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On Beauty

“Will you still love me,

when I’m no longer

young and beautiful?”

~Lana Del Rey

(I’m not touching what the “beauty standard” does to males in this one)

A dear one of mine wrote yesterday about the fear of “losing beauty” that plagues women in regards to moving from maiden to adult woman (we’re not all mothers, y’all) to crone in a saccharine society that praises young looks and rejects the rest of a woman’s life as spent and useless once the wrinkles start to come.



I was an “ugly duckling” until I was 17, and then seemingly overnight I became “beautiful.”

suddenly, males started to pay attention to me.

Someone brought me flowers at work and asked me on a date. Never happened before. They started to talk to me everywhere I went. Hold doors open for me. Give me discounts at stores. Flirt with me. Harass me.

It took me a while to grok what was going on.

I stepped into what I came to refer to as “beauty privilege.”

It was not altogether beneficial.

I was not cooked enough to hold with any kind of grace, wisdom, or skill the sudden influx of power and influence that afforded me.

Or it’s dangers.

It figured prominently in the central trauma of my adult life.

To be considered desirable by a predatory world is not an innocent blessing.

Then when I was 35 I experienced a debilitating collapse of my health. I didn’t sleep for 2 and a half years. The degree of stress that brought into my life utterly transformed ”my looks.”

Where my face had been smooth with youthful chi and carved by dynamic athleticism, I suddenly developed dark hollows, small pouches, and a huge lattice of wrinkles around my eyes. My skin got pallid. Exhaustion and angst dominated my features.

As fast as it had come, that youthful "beauty" that had caused the world to sit up and notice me - frequently to my detriment and endangerment, but still I counted on it for so much - was suddenly irrevocably transformed by the rigors of my journey.

I was no longer “young and beautiful.”

Oh, how I cried.

How I thought no one would ever see me again, love me again, want me again. I thought I was ugly now. I thought I was done.

What. The. FUCK.

What has been done to the precious and crucial understanding of true beauty that it has been reduced so entirely to the physical and aligned so detrimentally to the sexually provocative, impoverishing us so completely from our true inheritance in regards to this vast and profound power?

The modern societal standard of “beauty“ that has 14 year-old girls who look like spaced-out drug addicts decked out in $10,000 dresses hung from their emaciated shoulders on magazine covers is a form of predatory psychosis and dissociation from nature and truth.


That’s fetishization of the young.

That’s fear of the wisdom, depth, accountability, and challenge brought forth by the aged, and a straight forward fear of death.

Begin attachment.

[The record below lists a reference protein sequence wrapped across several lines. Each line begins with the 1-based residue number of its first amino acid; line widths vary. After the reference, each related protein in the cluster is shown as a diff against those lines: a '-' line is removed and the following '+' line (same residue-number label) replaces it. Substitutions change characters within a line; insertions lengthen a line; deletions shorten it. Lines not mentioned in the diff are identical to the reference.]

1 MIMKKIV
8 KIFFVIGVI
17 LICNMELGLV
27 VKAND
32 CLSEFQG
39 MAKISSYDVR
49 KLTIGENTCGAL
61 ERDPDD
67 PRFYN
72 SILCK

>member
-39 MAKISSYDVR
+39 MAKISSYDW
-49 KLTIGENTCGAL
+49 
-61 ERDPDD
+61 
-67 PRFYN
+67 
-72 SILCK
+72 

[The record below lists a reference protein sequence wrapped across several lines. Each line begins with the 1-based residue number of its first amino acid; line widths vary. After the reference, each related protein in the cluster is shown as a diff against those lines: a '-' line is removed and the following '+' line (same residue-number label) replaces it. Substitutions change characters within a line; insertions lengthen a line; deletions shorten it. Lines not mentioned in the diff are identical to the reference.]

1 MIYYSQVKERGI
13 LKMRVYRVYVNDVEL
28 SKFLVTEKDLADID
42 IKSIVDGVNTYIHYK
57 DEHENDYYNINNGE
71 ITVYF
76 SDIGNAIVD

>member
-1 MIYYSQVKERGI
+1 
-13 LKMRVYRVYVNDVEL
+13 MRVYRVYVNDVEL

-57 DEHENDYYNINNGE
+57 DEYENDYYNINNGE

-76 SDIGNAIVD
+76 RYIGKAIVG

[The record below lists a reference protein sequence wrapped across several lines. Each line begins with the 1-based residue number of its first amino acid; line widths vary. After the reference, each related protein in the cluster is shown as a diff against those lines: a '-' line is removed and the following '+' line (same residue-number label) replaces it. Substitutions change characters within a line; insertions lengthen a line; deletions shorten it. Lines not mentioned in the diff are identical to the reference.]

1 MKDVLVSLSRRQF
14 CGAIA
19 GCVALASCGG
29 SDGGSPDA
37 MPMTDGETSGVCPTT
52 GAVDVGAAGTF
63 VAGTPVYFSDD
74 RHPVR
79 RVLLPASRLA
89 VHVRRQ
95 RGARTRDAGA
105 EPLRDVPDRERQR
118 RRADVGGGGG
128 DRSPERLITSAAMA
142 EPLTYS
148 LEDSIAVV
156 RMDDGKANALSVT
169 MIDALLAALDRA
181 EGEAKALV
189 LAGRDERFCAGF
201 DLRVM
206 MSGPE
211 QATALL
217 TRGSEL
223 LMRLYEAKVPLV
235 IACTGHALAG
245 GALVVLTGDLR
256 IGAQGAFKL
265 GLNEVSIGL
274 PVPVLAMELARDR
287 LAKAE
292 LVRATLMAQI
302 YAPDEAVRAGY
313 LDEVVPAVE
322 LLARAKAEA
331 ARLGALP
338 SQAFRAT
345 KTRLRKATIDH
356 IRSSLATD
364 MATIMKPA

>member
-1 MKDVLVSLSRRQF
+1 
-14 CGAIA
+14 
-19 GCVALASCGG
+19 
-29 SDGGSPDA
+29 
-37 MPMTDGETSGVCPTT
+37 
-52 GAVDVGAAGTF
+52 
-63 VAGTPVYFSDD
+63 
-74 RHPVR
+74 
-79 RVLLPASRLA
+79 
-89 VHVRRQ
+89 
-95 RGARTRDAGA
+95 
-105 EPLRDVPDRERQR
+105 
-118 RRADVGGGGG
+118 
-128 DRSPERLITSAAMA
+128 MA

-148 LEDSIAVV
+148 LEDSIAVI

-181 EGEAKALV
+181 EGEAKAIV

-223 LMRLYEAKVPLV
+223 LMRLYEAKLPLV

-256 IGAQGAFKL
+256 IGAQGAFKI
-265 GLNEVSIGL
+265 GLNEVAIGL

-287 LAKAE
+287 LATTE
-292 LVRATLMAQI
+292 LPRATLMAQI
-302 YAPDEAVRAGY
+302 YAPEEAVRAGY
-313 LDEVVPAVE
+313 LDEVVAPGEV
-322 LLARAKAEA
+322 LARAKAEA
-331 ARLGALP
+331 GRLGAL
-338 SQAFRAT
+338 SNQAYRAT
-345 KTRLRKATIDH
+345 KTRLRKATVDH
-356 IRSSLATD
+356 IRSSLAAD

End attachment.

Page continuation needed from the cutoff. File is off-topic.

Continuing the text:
Beauty is not about how things look.

Beauty is a spiritual frequency.

Beauty is one of the old powers.

True beauty enlivens and sanctifies that which it flows through. It reaches through all the layers of disconnect and distraction to touch the soul and enervate the depths of our beings with wonder, awe, and awakening.

When true beauty is present, things are aesthetically appealing, but it’s because of the energy flowing through them, not because of the edifice.

In the course of my life the redemptive, transformative, and healing magic of the spiritual power of beauty has lifted me out of the deepest hells and exalted me into rapture more times than I can remember, especially the beauty of nature.

How the light of dawn makes the petals of the flowers it touches luminous and radiant with a soul-stirring vibrancy that brings me into complete alignment with the mystery itself and my place in it:

That’s beauty.

When I gasp and swoon over the contours of my beloveds face it’s not because of the arrangement of the features, it’s because of the radiance of soul that shines through them:

That’s beauty.

When a well-crafted poem renders me speechless and engenders a feeling of being understood and belonging to the world, that’s beauty.

To be aesthetically pleasing to a soulless society is one thing (and not one to aspire to), to be beauty is a function of the mystery.

And that function of the mystery is one of the most important rememberances we can endeavor into in our lives.

So, my beloved, let us reclaim the word beauty and our understanding of beauty from the lords of profit and the machine that seeks to turn us all into consumers chasing the one thing that is sure to leave us: the physical and biological blushes of youth.

Let’s remember that to age is an opportunity to ripen into wisdom and power if we choose that for ourselves, and that there is no greater gift to give to a world in crisis.

We are more and greater than all of the reductionist and materialistic nonsense that we are conditioned to align to in the banal and neurotic stupidity of modern society.

Let's remember that, embrace it, and course correct towards that.

When the wrinkles come, honor each one as the track of a great bird whose wings have spread over your life and whose feet have written their medicine into your skin for all to see.

When your hair starts going grey have a ceremony. Better still, have a party.

Make the world meet you there.

It could change everything for the better.

All the love....


(Photo credit and subject unknown)


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